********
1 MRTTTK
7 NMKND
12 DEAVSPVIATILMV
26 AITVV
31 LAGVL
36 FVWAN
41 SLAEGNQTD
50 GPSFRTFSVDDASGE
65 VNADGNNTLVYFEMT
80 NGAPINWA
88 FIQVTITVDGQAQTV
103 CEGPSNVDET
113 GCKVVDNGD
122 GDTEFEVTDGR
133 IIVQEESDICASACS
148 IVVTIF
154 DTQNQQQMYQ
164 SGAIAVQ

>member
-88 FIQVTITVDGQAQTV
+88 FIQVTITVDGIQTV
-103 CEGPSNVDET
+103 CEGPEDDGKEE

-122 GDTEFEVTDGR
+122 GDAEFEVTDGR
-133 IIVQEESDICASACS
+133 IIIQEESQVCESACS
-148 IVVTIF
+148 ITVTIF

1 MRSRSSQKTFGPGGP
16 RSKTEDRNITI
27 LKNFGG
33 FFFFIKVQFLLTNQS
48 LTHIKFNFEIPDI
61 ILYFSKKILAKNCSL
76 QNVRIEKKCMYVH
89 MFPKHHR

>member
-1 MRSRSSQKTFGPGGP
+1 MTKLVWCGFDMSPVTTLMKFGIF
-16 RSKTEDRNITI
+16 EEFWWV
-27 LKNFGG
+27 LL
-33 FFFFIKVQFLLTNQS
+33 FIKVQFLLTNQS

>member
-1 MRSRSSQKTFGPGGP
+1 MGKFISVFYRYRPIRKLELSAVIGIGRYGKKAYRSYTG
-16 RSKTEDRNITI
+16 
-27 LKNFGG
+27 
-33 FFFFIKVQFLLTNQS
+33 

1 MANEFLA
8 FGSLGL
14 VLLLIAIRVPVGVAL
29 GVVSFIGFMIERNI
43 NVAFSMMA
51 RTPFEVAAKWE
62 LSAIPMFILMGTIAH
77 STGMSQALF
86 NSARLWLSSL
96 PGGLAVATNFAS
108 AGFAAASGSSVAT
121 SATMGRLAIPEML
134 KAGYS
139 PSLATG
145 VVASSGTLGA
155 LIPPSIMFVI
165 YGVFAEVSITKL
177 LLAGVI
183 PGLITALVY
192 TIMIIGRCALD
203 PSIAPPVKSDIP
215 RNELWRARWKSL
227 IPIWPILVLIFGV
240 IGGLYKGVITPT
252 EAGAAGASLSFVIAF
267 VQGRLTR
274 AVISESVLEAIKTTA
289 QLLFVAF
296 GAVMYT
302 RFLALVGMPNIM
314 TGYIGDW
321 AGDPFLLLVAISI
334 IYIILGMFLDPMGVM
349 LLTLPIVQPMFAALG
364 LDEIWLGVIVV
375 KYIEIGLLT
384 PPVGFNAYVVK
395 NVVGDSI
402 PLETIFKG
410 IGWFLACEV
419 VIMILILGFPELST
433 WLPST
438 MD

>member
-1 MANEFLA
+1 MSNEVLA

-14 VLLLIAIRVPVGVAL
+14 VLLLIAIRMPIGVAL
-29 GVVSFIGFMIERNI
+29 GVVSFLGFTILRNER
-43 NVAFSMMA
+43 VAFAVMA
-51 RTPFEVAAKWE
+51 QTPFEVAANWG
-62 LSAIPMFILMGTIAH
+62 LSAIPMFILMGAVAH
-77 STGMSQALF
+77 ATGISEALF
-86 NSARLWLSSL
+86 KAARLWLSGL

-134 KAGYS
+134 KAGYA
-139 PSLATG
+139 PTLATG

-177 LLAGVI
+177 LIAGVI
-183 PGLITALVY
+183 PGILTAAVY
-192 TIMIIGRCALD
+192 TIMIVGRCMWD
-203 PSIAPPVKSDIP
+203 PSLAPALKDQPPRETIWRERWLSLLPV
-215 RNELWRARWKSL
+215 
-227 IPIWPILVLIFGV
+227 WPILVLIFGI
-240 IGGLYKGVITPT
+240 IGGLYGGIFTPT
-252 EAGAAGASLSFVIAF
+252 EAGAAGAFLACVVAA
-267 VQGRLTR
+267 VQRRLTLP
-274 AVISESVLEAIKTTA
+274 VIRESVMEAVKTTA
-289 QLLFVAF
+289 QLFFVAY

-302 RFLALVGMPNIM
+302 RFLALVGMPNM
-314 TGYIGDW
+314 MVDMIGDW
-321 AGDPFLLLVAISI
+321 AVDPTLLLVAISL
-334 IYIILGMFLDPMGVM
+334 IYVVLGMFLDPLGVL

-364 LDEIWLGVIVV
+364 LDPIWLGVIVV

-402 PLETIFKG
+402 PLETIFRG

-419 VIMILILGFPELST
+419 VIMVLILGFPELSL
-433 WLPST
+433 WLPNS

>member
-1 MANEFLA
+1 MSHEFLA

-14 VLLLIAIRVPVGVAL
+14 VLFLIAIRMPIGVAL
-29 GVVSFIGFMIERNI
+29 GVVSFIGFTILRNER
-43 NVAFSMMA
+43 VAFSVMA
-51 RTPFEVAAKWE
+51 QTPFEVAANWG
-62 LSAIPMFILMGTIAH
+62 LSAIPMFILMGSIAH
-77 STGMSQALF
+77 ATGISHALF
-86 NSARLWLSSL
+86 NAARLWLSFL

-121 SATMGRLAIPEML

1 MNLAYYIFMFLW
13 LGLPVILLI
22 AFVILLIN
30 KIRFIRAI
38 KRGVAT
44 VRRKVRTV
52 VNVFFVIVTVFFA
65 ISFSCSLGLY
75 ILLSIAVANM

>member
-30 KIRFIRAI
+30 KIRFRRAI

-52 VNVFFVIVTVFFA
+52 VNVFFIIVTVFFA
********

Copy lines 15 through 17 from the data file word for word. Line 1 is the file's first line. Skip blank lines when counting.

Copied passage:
133 IIVQEESDICASACS
148 IVVTIF
154 DTQNQQQMYQ